MEMPHIS, Tenn. (WMC) - There are thousands of blighted properties in Memphis, many of them in South Memphis, but one piece of property has been an issue for people in one community for nearly two decades and they’re fighting back.
The building looks like something out of a horror film, but it was actually once a place of worship well past its glory days.
Now there are shattered stained glass windows, trash bags, old tires, and a pew that once held parishioners now just dangles from the second floor.
“When I look at this building, I think of South Memphis and the plight of South Memphis,” said Marvin Mims who pastors St. Mark Baptist Church located about two blocks away from the dilapidated building on Wick and Mississippi.
Mims says the abandoned building attracts rodents and is a health hazard in the community.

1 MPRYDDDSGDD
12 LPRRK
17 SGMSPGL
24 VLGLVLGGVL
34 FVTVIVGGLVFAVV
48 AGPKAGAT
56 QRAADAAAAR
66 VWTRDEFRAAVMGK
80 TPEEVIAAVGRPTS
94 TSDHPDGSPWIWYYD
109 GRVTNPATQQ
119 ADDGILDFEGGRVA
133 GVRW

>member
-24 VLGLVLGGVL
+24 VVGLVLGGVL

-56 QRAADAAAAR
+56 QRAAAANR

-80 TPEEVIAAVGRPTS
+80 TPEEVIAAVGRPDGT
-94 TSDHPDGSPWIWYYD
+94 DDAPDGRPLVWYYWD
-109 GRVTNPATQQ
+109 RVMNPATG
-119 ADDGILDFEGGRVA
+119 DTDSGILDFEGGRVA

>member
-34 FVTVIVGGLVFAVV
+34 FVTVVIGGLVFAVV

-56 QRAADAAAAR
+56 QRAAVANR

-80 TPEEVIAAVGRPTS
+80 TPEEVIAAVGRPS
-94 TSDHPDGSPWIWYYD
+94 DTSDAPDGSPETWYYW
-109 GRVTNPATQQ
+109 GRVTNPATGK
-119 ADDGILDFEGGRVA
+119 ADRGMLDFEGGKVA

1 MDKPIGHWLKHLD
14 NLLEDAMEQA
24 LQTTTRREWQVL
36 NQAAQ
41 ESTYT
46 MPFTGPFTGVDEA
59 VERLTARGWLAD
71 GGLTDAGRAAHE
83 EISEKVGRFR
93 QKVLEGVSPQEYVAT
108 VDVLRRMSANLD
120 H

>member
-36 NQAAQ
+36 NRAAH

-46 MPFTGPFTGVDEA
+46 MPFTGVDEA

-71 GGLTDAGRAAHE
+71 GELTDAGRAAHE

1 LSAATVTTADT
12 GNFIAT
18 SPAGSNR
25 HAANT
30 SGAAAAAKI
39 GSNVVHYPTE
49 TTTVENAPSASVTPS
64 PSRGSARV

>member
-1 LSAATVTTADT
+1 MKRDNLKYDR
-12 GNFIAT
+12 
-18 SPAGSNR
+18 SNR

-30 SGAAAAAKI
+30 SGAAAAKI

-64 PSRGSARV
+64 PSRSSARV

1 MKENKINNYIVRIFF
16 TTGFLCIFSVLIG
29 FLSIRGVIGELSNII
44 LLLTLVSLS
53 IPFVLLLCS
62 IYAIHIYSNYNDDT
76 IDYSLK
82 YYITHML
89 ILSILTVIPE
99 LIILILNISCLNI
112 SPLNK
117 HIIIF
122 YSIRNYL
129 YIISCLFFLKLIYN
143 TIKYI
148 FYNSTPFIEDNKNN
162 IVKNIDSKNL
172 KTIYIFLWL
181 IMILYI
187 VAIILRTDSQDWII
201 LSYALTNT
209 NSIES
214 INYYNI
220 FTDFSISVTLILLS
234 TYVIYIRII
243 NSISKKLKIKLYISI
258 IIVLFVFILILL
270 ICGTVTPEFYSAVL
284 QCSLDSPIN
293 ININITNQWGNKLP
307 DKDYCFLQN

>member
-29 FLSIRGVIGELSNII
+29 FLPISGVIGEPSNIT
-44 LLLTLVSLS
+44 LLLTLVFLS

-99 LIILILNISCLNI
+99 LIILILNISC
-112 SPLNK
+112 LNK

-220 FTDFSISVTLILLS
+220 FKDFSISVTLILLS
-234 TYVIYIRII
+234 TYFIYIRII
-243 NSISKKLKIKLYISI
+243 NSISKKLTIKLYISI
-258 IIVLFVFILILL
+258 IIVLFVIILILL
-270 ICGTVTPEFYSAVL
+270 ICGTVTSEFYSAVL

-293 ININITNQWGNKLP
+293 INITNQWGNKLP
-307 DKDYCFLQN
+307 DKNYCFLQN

We checked and found 18 complaints about this building dating back to 2015 to the city’s 311 system.
When Mims took over St. Mark Baptist less than two years ago, he decided to make a concerted effort to finally clean up the building.
He and his congregation started a letter-writing campaign, reaching out to their elected officials to get the word out about the eyesore that welcomes them to church on Sundays.
“So for me, it’s a sign of neglect. What I would like to see happen is community members like Pastor Mims to be concerned to get involved to raise the issue with the city and the proper authorities so we can move on this issue,” said Memphis City Councilman JB Smiley who represents this area.
He was one of the many elected officials that got multiple calls from Mims and others at his church and in this neighborhood.
Smiley says thanks to Mims and others this property has been moved to environmental court and the owners of this property have been notified about plans to demolish it.
However, there is no date to tear it down.
“So without COVID this would have been taken care of at least a year ago,” said Smiley.
Environmental court is closed leaving properties like this sitting on the docket.
Mims says this property should have been taken care of long before the pandemic.
City officials say environmental court is scheduled to resume on April 1.